SB 679 (Kamlager) Establishes the Los Angeles County Affordable Housing Solutions Agency and establishes new taxes and fees on residential and commercial projects.

SB 1020 (Laird) Accelerates renewable and zero-carbon mandates and requires 100% of all retail sales of electricity to California end-use customers by 2045.


SB 1137 (Gonzalez) Mandates a setback of 3,200 feet between any new oil wells and certain “sensitive receptors.”

AB 257 (Holden) Puts significant fiscal and legal requirements on small business owners/franchisees of counter-service restaurants by creating a labor council to set wage and other workplace requirements.


AB 1279 (Muratsuchi) Increases the cost of energy by mandating our state to reach carbon neutrality by 2045.


AB 2106 (Rivas) Subjects a wide range of commercial, industrial, and retail properties to costly compliance measures and potential lawsuits.


AB 2438 (Friedman) Ensures long-term congestion and increased engine idling on already congested freeways and surface roads by requiring funding to incorporate road diets and lane reductions to reduce GHG impacts.



SB 6 (Caballero) Attempts to provide incentives for dense market rate mixed-use development projects in areas zoned commercial in exchange for adopting certain union pay and training requirements.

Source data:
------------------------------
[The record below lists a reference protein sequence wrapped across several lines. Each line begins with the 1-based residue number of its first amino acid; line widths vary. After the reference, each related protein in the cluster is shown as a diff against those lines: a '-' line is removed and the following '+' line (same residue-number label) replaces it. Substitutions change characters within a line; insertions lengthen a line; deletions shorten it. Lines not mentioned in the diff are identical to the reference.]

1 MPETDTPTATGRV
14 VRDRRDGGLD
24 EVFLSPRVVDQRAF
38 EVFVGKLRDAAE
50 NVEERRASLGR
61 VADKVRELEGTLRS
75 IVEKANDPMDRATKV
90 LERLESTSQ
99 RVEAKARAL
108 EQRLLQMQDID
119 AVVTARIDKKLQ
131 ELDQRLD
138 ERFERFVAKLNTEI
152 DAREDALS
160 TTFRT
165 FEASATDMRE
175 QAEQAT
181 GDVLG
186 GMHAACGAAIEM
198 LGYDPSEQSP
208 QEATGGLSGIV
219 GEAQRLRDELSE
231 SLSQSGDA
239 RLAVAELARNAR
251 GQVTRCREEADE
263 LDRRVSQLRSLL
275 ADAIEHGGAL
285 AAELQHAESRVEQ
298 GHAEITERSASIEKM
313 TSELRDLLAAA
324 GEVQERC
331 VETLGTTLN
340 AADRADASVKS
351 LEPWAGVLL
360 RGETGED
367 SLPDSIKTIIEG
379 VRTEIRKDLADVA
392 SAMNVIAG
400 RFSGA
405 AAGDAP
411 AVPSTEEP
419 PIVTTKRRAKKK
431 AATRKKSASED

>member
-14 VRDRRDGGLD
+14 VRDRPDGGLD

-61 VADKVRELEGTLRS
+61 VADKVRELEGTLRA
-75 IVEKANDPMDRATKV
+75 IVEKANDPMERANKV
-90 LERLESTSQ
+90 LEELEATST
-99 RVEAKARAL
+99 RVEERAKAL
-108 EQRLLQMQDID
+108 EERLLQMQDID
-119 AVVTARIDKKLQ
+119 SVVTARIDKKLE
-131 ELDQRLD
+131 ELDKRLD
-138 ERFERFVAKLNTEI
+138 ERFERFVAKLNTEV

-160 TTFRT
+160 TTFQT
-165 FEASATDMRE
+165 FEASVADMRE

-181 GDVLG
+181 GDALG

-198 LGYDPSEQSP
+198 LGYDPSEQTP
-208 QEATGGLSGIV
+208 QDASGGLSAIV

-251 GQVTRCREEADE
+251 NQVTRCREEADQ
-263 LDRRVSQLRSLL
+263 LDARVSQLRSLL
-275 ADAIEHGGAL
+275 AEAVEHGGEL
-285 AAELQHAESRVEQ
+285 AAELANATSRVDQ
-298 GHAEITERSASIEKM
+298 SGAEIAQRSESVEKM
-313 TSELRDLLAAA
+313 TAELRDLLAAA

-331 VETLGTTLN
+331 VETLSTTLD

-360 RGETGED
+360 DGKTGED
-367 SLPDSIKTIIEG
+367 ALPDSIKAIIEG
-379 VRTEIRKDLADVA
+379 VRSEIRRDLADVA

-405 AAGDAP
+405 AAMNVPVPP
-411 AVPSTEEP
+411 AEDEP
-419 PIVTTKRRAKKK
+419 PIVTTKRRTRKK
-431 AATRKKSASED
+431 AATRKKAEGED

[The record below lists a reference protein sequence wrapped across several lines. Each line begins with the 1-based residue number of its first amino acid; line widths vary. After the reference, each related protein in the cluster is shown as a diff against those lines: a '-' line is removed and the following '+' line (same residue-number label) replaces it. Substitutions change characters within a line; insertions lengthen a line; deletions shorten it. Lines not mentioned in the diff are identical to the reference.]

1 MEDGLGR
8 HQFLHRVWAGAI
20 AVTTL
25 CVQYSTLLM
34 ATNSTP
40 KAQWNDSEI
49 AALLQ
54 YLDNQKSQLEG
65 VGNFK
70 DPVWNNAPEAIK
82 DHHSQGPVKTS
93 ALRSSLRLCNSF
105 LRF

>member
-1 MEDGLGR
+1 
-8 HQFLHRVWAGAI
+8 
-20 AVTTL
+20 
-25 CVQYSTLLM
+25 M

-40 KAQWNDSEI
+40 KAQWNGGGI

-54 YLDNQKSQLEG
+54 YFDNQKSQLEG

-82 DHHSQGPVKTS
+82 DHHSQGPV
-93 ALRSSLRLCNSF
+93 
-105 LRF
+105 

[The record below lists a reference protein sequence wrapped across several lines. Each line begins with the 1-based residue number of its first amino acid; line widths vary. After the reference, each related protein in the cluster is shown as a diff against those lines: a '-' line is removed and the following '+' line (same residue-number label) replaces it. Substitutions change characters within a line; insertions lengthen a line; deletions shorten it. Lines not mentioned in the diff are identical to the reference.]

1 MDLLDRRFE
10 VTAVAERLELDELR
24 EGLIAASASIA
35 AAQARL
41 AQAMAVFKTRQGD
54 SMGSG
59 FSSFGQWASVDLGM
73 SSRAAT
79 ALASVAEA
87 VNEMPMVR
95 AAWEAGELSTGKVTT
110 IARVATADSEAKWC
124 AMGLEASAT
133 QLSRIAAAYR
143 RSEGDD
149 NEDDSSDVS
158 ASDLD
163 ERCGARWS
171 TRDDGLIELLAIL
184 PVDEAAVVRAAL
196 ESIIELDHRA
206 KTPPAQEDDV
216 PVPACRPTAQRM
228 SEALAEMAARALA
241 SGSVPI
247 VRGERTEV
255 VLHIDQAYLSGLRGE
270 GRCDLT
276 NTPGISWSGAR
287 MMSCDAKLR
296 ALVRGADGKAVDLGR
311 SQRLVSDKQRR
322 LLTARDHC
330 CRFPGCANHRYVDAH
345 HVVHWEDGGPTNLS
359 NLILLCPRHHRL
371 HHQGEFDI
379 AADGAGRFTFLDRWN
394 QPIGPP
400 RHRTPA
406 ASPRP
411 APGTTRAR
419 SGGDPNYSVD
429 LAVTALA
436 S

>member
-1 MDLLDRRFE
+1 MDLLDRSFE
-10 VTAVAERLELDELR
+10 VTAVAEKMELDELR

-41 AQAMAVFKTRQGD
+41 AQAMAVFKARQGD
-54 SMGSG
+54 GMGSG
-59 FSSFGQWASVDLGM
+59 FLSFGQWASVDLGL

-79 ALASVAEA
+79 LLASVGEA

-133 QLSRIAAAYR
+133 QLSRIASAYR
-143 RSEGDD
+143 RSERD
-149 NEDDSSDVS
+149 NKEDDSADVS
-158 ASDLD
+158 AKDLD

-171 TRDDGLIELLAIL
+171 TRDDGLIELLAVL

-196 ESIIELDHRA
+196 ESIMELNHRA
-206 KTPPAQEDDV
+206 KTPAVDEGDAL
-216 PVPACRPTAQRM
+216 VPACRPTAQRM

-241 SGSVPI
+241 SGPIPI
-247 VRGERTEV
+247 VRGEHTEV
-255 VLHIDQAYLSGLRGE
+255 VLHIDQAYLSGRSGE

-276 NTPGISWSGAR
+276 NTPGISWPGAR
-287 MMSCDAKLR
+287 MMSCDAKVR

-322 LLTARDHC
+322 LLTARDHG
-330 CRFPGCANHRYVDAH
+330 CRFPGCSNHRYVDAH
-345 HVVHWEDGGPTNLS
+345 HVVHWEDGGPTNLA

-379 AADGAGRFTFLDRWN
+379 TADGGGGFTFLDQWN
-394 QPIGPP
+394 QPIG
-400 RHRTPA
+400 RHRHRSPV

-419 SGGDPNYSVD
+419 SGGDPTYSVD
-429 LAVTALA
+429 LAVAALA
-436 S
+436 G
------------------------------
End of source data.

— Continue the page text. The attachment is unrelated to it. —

AB 1632 (Weber) Initially required onerous access to private employee restrooms in all public buildings to people with certain medical conditions. Amendments addressed our concerns.


AB 1738 (Boerner Horvath) Initially mandated fully functioning EV charging stations in all existing commercial parking lots. Amendments brought requirements in line with recent building code adoption addressed concerns.


AB 2011 (Wicks) Attempts to provide incentives for dense market rate and affordable mixed-use development projects in areas zoned commercial in exchange for adopting certain union pay and training requirements.

AB 2206 (Lee) Initially required all non-residential leases to break out individual parking stall costs. Amendments removed the mandate on property owners/managers and provided alternate ways of compliance for employers.


AB 2260 (Rodriguez) Requires trauma kits be installed anywhere an AED is currently required. Amendments addressed our concerns with training requirements and liability.